If you’re 65 or older, still working and are covered by employer health insurance, it can make sense to sign up for Medicare now. Enrollment might reduce your out-of-pocket costs.
The proportion of Americans ages 65 to 74 who are working is projected to reach 30.2% in 2026, according to the Bureau of Labor Statistics.
But Medicare is complicated, and there are a lot of caveats and some surprise expenses to be avoided. So for working people 65 or older, here’s help with figuring out when to enroll in Medicare and how to avoid costly penalties and gaps in coverage.
A note for married couples where one spouse is covered by the other’s employer insurance: The information provided here also applies to you when you turn 65.
Will Medicare save you money?
If your employer (or your spouse’s employer) requires you to pay a large portion of the premium on your group health insurance, you may find Medicare cheaper and the coverage adequate. So compare your current coverage and out-of-pocket expenses with your costs and benefits under Medicare, which may also pay some expenses not covered by your group plan.
Medicare Part A: If it’s free, why not take it?
If by the time you reach 65 you’ve worked a total of approximately 10 years over your career, you’re entitled to premium-free Medicare Part A, which pays for inpatient hospital charges and more.
Why sign up for more hospital insurance when an employer plan already provides good coverage at low cost to you? Because in some cases, Medicare Part A may cover what your employer plan does not.
But as with so many aspects of Medicare, there are caveats, exceptions and potential pitfalls to avoid.
If your employer has 20 or more employees and a group health plan, you don't have to sign up for Medicare at 65 if it doesn't make financial sense.
If your employer has fewer than 20 employees and the health coverage is not part of a multiemployer group plan, at age 65 you must enroll in Medicare Part A, which will be your primary insurance. "Primary" means that Medicare pays first, and the employer insurance kicks in to pay whatever might be covered under that policy but was not covered by Part A.
If you have a Health Savings Account and want to keep contributing, you must delay enrollment in Part A (or Part B), because Medicare enrollees can't contribute to an HSA. In fact, to avoid a tax penalty, you should plan to stop making HSA contributions at least six months before signing up for Medicare.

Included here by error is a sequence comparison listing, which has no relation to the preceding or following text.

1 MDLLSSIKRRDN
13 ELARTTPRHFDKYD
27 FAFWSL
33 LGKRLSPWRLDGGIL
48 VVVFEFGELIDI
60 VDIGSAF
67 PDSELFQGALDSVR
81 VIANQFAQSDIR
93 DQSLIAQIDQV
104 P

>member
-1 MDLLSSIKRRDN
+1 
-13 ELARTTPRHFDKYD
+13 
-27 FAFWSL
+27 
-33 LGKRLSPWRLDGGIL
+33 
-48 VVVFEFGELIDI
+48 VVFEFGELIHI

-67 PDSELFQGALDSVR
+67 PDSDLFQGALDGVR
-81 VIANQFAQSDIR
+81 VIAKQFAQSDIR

If you don’t enroll in Medicare Part A at age 65 and neglect to sign up within eight months of stopping work or losing employer coverage (whichever comes first), you may have to pay a penalty. In any case, you should sign up for Part A before your employer coverage ends to avoid a gap in your health coverage.
Medicare Part B: Delay to avoid premiums
If you’re 65 or older and you or your spouse still have employer health coverage, you will probably want to delay enrolling in Medicare Part B, which pays for doctor visits and many other outpatient services. Because unlike Part A, everyone pays a premium for Part B.
Here are caveats, exceptions and potential pitfalls to avoid.
If your employer has 20 or more employees and a group health plan, you're not required to sign up for Medicare at age 65. But the clock starts ticking once you stop working or lose your employer coverage.
If your employer has fewer than 20 employees and the health coverage is not part of a multiemployer group plan, at age 65 you must enroll in Medicare Part B, which will be your primary insurance.
If you have an HSA and want to keep contributing, you must delay signing up for Part B. Stop making contributions to your HSA at least six months before you sign up for Part B. And you’ll want to sign up for Medicare at least a month before you stop work or lose employer coverage.
You must sign up for Part B within eight months of stopping working or losing employer coverage. Failing this, your premiums may include a penalty — for the rest of your life. You may also have to wait to enroll in Medicare, resulting in a risky gap in health care coverage.
Special situations: Previous employers, military, vets
If you have health insurance from a previous employer, such as COBRA or retiree health coverage, you need to enroll in Medicare Parts A and B when you turn 65.
If you have health benefits as a military service member or veteran, such as TRICARE or CHAMPVA, you should consult with those programs to determine when to enroll in Medicare.
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John Rossheim writes for NerdWallet. Email: USexpansion@nerdwallet.com.
The article Should You Sign Up for Medicare If You’re 65 and Still Working? originally appeared on NerdWallet.